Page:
Comment Re:I Am Not Surprised (Score 1) 542

While not denying the possibility, I think it's a bit of a tangent to ascribe the diet aspect of colonising influence (for want of a better word) to resultant depression amongst indigenous people.

One thing you inevitably get along with a western-style diet, is a western-style social civilization. I'd be far more likely to ascribe a psychological effect on native people to the recently imported changed psychological & social structure than on something off in the outfield, like the diet that comes with it.

Surely a changed local psychology is more likely to affect the local's psychological state than something dietary? Call me a fan of Occam.

Comment Re:Boot Disc (Score 1) 510

Ouch... that method fails as soon as you have hotfixes installed that aren't included on the install disk. I'm assuming, of course, that the rootkit infects/affects one or more files that have been hotfixed since the OS was installed from CD.

The only way around is to add known good copies of all new hotfixed files, as they're added to your OS, to a read-only medium (like a CD-R).

Not fun!

Comment Re:Tell the person (Score 1) 619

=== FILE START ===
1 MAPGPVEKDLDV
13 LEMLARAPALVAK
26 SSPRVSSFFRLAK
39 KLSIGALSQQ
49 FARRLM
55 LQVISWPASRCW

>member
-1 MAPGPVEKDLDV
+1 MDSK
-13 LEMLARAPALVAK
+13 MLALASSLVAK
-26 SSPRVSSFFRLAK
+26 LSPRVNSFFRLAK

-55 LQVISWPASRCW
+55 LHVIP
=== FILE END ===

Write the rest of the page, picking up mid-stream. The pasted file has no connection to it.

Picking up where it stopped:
Yep, same problem here. I have a address, and I get multiple daily messages from people who enter addresses wrongly, people who give addresses wrongly, all the usual suspects. Tried for a few weeks to reply nicely to them all, but now I can't be bothered. My life is too short, and my time too limited, to clean up other people's mistakes like that.

The only ones I sort out manually nowadays are those that either:
a) relate to things I actually want my *own* account on (this happened with people registering for LinkedIn, amongst other things, with my address)
b) things that are really quite important - one poor bloke had a huuuuuuge tract of information, business and personal, entered into an account on some site... and accidentally put my address in as the contact. I spent the time contacting him, and sorting it out, because he had a lot of business he might have lost.

But the rest? The receipts for apartment rent (from the UK)? The innumerable misdirected resumes? The order confirmations? The random "hey, how are ya" messages? The possibly-important "here is the powerpoint presentation for this morning's meeting" attachments? The people who sign up for Apple IDs with my e-mail address? Sorry, just because you made this my problem by typing an address in wrong doesn't mean I have time to fix your problems for you. Straight into the bit bucket, baby... another donation to /dev/null.

Comment Re:quality schmality (Score 1) 229

I'm a bit off topic, but things like those you just mentioned remind me (and amaze me) again how *cheap* food is in the U.S. Your milk for $3.59 per gallon is far less than what an Aussie in Melbourne pays - $3 per 2 litres for branded milk (equivalent to $5.70 per gallon.)

And at the moment US$1.00 = AU$1.07, too. There's something to be said for economy of scale!